Many people live pretty sedentary lives (I’m sure it’s worse in the suburbs of certain cities than living in the centre of a city) but with street photography you have to get out and walk (unless you do a series on public transport). That means you will burn off some calories and stay fit and healthy.
Street photography gets you exploring around you
If you start doing street photography, you’ll quickly start exploring the world around you and discovering new places and spots. You’ll want to go to more interesting places and learn more about the sides of your city that you don’t know about. This also has the benefit of encouraging you to get out more and explore as well as helping you to get more connected with your area.
2. Street Photography is social
Although street photography is traditionally about being invisible on the street, it is also incredibly social. You’ll find yourself engaging and meeting many people if you start going out on the street.
One of the big social aspects of street photography is with other street photographers. Going to meet ups with other photographers as well as photo walks and conferences (not to mention the blogging communities. Hi guys.)
If you direct people on the street with street portraits (what I would consider a sub genre of street) then you’ll start to engage with people and meet many new folks. If you just try and take one persons photo a day, you’ll end the year meeting 365 people. That’s not too bad.
3. Street photography gets you out of your comfort zone
Most of us live most of our lives stuck in our comfort zones. This might not seem bad but in truth it makes us unwilling to take risks and missing out on the best things in life. Street photography can be a way to daily break out of your comfort zone and stretch yourself. Meaning that when other opportunities come in life, you’re more used to taking those chances when they arise.
4. Street photography (should) make you less judgmental
This isn’t true of everyone, but I know it has been true of me. Street photography has made me less judgmental of people. That’s not to say I don’t still hold personal beliefs and even think those ideas would be good for people (i.e. being an alcoholic isn’t a good life choice…whether it is a choice or not) but I won’t turn my nose up at someone who look or acts differently to me.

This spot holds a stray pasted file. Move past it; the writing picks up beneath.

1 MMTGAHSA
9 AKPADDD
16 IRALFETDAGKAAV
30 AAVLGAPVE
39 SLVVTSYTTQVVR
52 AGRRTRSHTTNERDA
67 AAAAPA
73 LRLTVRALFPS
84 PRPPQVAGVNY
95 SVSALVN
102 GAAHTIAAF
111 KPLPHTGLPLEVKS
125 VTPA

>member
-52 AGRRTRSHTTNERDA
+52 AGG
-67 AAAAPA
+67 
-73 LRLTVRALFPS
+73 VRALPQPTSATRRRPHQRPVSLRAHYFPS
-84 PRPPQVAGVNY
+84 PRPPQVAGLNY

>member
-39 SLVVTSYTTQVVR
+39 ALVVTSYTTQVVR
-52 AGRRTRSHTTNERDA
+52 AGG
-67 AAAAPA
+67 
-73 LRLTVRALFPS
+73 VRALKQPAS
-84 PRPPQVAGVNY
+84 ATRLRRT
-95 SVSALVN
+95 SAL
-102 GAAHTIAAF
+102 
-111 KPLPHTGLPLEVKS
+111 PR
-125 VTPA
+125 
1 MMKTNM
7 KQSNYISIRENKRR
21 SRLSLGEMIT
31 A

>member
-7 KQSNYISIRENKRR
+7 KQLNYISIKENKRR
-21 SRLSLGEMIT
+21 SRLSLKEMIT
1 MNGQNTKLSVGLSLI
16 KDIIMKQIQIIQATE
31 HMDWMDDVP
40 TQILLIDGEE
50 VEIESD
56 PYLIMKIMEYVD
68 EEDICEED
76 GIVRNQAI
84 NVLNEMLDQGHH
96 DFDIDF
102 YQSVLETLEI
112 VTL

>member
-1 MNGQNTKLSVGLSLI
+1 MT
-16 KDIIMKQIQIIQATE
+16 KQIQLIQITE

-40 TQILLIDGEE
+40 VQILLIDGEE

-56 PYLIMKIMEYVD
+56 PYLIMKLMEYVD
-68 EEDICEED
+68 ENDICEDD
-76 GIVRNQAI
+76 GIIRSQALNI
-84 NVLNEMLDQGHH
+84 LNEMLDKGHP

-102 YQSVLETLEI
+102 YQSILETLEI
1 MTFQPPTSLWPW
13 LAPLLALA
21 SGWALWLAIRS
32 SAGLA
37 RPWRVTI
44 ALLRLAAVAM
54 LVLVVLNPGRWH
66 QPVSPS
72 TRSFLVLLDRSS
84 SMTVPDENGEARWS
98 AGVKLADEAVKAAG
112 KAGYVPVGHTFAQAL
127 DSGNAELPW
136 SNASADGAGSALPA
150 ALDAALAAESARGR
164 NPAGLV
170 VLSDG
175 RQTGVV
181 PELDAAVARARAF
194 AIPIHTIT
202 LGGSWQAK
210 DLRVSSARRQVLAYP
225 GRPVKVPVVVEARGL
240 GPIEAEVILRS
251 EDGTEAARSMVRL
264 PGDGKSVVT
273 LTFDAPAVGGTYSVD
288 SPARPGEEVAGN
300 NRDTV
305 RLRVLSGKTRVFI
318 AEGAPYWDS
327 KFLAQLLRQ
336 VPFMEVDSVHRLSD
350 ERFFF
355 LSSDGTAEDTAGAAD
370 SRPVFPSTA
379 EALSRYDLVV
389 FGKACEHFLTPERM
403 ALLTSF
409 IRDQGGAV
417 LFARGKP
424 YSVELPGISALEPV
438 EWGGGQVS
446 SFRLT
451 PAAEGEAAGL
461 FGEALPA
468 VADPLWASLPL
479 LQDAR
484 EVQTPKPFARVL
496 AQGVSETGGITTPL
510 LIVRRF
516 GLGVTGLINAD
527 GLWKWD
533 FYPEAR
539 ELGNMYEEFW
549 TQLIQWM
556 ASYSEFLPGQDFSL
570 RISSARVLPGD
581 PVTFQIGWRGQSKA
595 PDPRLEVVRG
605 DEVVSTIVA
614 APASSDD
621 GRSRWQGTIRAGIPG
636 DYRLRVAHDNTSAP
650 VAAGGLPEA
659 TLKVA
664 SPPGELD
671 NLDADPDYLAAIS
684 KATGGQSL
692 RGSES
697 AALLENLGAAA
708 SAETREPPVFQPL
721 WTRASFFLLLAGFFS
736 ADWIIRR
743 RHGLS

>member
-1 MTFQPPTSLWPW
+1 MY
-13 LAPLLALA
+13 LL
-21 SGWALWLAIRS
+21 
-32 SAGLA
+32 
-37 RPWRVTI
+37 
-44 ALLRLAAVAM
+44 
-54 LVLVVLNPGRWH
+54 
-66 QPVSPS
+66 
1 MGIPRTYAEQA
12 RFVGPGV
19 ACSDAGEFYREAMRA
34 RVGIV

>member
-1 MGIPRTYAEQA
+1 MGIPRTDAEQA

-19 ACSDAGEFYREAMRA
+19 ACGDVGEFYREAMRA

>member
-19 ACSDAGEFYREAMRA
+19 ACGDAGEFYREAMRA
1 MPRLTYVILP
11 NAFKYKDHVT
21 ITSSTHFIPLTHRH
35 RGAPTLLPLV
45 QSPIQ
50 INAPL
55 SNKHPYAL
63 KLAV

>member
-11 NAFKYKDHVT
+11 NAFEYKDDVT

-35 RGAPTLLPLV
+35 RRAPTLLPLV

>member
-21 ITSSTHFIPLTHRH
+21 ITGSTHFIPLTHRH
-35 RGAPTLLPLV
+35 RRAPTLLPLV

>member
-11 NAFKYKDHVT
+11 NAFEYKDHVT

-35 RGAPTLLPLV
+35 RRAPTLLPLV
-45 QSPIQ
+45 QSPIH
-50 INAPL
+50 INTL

5. Street photography is inspiring
Photography (including street) is inspirational. It makes us feel and aspire to different ideas. It can help us feel empathy for those around us. It can cause us to questions ideas and values we hold In a way that words sometimes can’t.
6. Street photography keeps your brain active
Learning something new keeps your brain active and younger. This helps you to keep learning as you get older and also stay more mentally sharp.
7. Street photography makes you more aware of dangers on the street
When you start taking street photography, you’ll become a lot more aware of all the things going on around you on the street. This helps you to be more aware of dangerous things going on around you. Helping you to stay safe while on the street.
I LOVE BLACK AND WHITE PHOTOS FROM FILM
July 1938, John William Warde commits suicide at the Gotham Hotel, New York City
AND HERE'S SOME ANIMALS FOR YOU...................
I LOVE BLACK AND WHITE PHOTOS FROM FILM
July 1938, John William Warde commits suicide at the Gotham Hotel, New York City